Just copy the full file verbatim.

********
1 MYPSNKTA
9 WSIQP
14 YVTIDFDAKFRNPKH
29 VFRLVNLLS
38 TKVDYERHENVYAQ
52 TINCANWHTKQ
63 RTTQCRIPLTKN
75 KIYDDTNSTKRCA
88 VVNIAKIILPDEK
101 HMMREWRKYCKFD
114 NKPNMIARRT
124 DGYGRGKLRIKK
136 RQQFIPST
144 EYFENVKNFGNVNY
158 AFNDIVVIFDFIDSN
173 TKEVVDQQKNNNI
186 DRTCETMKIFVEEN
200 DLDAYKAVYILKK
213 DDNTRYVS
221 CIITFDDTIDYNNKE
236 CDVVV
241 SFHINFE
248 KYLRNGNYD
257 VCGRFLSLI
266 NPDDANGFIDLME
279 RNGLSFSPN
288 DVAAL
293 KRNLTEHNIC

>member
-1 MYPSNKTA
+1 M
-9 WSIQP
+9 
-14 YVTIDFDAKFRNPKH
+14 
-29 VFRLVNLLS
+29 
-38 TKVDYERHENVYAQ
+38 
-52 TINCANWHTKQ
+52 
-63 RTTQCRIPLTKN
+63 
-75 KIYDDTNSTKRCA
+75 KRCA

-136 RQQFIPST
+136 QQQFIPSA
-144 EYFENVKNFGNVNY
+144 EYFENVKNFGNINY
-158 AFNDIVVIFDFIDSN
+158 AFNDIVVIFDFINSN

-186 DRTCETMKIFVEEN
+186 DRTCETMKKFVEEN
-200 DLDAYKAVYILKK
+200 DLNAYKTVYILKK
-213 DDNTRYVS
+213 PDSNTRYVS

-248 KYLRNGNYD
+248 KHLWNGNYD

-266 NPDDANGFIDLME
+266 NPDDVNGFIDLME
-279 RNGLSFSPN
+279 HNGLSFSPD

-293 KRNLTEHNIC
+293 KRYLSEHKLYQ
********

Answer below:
1 MYPSNKTA
9 WSIQP
14 YVTIDFDAKFRNPKH
29 VFRLVNLLS
38 TKVDYERHENVYAQ
52 TINCANWHTKQ
63 RTTQCRIPLTKN
75 KIYDDTNSTKRCA
88 VVNIAKIILPDEK
101 HMMREWRKYCKFD
114 NKPNMIARRT
124 DGYGRGKLRIKK
136 RQQFIPST
144 EYFENVKNFGNVNY
158 AFNDIVVIFDFIDSN
173 TKEVVDQQKNNNI
186 DRTCETMKIFVEEN
200 DLDAYKAVYILKK
213 DDNTRYVS
221 CIITFDDTIDYNNKE
236 CDVVV
241 SFHINFE
248 KYLRNGNYD
257 VCGRFLSLI
266 NPDDANGFIDLME
279 RNGLSFSPN
288 DVAAL
293 KRNLTEHNIC

>member
-1 MYPSNKTA
+1 M
-9 WSIQP
+9 
-14 YVTIDFDAKFRNPKH
+14 
-29 VFRLVNLLS
+29 
-38 TKVDYERHENVYAQ
+38 
-52 TINCANWHTKQ
+52 
-63 RTTQCRIPLTKN
+63 
-75 KIYDDTNSTKRCA
+75 KRCA

-136 RQQFIPST
+136 QQQFIPSA
-144 EYFENVKNFGNVNY
+144 EYFENVKNFGNINY
-158 AFNDIVVIFDFIDSN
+158 AFNDIVVIFDFINSN

-186 DRTCETMKIFVEEN
+186 DRTCETMKKFVEEN
-200 DLDAYKAVYILKK
+200 DLNAYKTVYILKK
-213 DDNTRYVS
+213 PDSNTRYVS

-248 KYLRNGNYD
+248 KHLWNGNYD

-266 NPDDANGFIDLME
+266 NPDDVNGFIDLME
-279 RNGLSFSPN
+279 HNGLSFSPD

-293 KRNLTEHNIC
+293 KRYLSEHKLYQ